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Old 04-26-2013, 08:07 PM   #32
ChrisMikk
 
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Dojo: Mugenjuku
Location: Kyoto, Japan
Join Date: Sep 2004
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Re: does nikyo hurt?

Quote:
Geoff Byers wrote: View Post
The best nikyos I've felt induced collapse. There was no pain, just a switch flicking from off to on, and I went from stood up to not. Nikyo seems to present the body with a moment of peak pressure that convinces your body to try and get lower/underneath it. Pain isn't part of the equation, unless the duration increases and the pressure decreases.
This is my experience of nikajo in the Mugenjuku dojo here. There is non-painful pressure starting in your arm and all of a sudden your knee collapses. This is not in every nikajo applied here, but in some. It feels incredibly powerful because with pain, you always have the idea in the back of your head that if you could stand the pain, the technique wouldn't work. But this collapse seems to happen as a non-conscious reaction.

On the other hand...

Quote:
Keith Larman wrote: View Post
The question is whether that "induced collapse" is a developed "Pavlovian" response to having enough done, um, with "feeling" prior. How many have shown a brand new student a nikkyo only to have them stare at you? In pain. Eyes watering. But completely oblivious to how to go down and relieve the pressure on their wrist.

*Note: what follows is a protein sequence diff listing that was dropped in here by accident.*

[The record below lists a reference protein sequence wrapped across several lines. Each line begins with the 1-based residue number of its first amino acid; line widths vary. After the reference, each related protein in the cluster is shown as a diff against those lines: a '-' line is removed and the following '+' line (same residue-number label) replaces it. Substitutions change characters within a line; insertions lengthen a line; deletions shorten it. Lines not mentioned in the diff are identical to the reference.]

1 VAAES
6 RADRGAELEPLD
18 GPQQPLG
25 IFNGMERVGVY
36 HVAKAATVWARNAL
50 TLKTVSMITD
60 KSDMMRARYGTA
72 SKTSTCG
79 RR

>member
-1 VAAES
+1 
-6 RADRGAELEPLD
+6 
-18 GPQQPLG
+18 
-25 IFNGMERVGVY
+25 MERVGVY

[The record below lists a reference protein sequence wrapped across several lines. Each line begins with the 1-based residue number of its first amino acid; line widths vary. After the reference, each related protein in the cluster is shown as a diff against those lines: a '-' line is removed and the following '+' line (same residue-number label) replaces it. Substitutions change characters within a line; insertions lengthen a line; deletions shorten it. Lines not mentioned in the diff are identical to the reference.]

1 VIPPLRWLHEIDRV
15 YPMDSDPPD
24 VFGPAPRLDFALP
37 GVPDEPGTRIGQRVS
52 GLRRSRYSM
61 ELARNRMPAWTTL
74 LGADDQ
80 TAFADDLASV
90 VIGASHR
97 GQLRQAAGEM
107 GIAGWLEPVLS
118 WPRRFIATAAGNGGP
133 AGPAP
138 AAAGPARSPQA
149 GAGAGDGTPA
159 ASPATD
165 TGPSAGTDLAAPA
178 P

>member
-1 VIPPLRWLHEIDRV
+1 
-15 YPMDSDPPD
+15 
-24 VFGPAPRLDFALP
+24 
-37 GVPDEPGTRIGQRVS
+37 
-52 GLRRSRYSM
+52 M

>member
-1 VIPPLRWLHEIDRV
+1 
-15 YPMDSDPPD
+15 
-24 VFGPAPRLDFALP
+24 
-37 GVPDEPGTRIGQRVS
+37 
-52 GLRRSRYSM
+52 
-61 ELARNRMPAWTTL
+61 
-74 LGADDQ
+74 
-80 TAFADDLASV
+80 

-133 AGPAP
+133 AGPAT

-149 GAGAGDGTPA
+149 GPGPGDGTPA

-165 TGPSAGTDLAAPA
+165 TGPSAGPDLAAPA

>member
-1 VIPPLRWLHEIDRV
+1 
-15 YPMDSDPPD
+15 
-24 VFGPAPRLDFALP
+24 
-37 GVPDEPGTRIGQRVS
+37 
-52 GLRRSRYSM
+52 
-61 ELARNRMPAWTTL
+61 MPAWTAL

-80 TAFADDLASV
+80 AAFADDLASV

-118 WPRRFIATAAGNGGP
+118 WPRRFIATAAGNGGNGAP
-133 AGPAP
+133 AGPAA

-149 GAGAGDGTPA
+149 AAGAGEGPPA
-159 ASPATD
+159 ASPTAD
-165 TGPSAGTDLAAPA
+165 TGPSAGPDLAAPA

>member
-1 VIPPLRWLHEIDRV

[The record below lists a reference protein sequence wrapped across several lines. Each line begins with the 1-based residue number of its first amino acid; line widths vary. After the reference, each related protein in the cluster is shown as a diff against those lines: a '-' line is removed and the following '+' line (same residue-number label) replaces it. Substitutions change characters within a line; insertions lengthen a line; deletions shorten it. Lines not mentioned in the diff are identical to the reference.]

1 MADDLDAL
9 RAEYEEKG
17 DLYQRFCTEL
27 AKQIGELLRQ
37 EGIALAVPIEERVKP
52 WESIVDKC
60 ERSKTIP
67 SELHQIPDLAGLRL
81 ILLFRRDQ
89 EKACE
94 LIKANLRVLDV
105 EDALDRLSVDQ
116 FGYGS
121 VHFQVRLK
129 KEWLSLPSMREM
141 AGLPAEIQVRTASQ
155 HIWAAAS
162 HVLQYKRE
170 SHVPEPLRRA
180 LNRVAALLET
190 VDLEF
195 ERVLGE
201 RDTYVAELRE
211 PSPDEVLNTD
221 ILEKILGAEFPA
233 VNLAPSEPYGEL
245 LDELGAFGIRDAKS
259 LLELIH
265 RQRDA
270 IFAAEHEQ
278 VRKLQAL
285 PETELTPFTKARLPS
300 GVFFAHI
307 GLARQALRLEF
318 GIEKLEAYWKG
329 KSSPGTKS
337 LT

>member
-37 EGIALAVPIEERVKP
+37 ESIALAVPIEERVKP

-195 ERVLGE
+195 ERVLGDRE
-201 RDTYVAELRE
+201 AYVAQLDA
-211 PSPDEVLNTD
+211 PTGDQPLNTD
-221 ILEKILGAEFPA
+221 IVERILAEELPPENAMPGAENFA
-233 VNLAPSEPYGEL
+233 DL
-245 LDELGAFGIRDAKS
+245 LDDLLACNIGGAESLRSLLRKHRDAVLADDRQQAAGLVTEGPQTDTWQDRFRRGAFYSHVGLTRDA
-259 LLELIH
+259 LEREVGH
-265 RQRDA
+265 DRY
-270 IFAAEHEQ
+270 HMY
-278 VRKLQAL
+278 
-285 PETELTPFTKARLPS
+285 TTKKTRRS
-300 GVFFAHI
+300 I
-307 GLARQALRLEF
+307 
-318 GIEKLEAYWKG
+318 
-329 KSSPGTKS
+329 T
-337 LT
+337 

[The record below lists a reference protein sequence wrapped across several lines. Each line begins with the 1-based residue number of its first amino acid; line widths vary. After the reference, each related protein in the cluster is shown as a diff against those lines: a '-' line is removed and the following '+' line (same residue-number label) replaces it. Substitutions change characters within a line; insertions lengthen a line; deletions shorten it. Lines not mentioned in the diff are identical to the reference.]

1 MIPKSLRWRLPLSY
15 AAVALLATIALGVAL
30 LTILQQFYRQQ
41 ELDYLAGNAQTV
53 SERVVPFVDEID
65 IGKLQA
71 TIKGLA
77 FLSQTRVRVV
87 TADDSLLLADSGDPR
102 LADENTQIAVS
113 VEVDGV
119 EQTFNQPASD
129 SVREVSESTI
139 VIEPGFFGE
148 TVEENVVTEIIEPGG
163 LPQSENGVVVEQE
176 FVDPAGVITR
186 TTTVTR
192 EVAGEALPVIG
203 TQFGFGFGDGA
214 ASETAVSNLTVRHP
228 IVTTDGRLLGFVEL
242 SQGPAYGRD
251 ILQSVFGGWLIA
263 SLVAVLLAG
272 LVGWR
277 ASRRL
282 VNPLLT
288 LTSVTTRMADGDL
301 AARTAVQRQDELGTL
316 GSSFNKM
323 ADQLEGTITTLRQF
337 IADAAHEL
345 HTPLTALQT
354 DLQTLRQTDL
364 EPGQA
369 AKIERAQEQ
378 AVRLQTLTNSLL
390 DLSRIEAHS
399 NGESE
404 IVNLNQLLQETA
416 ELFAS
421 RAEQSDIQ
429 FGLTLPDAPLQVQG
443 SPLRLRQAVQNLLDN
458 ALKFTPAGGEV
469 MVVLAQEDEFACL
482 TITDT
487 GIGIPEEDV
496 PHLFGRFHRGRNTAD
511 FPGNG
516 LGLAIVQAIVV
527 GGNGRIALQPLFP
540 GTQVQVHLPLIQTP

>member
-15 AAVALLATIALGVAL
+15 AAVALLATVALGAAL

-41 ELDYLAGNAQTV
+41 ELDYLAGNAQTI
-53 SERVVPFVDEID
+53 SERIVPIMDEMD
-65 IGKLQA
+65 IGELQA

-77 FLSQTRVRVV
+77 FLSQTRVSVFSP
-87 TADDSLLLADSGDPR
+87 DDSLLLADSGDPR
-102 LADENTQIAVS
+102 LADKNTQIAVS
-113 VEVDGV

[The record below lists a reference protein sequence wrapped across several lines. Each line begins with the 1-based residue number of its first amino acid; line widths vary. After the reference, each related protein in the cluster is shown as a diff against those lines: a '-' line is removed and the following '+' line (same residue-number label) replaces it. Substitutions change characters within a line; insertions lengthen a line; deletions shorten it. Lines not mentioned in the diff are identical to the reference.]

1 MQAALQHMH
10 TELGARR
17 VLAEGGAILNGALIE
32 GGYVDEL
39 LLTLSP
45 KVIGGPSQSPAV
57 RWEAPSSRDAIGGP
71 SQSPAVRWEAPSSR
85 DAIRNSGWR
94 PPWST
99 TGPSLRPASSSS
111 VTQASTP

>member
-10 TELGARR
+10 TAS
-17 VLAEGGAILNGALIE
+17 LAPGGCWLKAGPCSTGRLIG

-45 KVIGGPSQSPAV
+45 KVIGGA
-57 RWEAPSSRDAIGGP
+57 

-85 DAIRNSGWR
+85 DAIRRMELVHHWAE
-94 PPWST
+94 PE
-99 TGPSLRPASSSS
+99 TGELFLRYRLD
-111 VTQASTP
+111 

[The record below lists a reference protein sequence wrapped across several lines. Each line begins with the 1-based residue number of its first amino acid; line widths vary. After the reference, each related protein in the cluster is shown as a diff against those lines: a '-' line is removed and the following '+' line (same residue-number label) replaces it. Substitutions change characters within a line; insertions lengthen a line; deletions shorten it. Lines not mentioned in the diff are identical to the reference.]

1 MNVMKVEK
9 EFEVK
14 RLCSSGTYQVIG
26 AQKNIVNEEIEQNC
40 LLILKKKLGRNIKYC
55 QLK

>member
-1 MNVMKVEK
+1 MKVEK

This may also be true. I'm new, so it's not a Pavlovian response, but once you see what you are supposed to do, it changes the equation of what happens during the technique. In a similar way, there are other techniques in which if uke doesn't cooperate, he may end up with a broken arm. Does that mean that the "real" aikido needs uke's compliance or that the "real" aikido results in a broken arm?

I don't know the answer to that. However, it is instructive that (1) in another post, there are several anecdotes relate nikyo with pain and (2) in this thread we have the report of someone receiving nikyo from Ueshiba with pain. Also, in Aikido Jinsei, Shioda Gozo relates Ueshiba refusing to perform in front of the imperial family by saying that "real" aikido always results in the death of the opponent.

Yet again on the other hand, contra Keith Larman, I have demonstrated nikajo to someone who doesn't do martial arts and the person went down instantaneously like an experienced training partner. This person had intense pain (not my intention--I wasn't even expecting the technique to work!), but their automatic response to the pain was to try to escape in exactly the kihon form for uke. So who knows.

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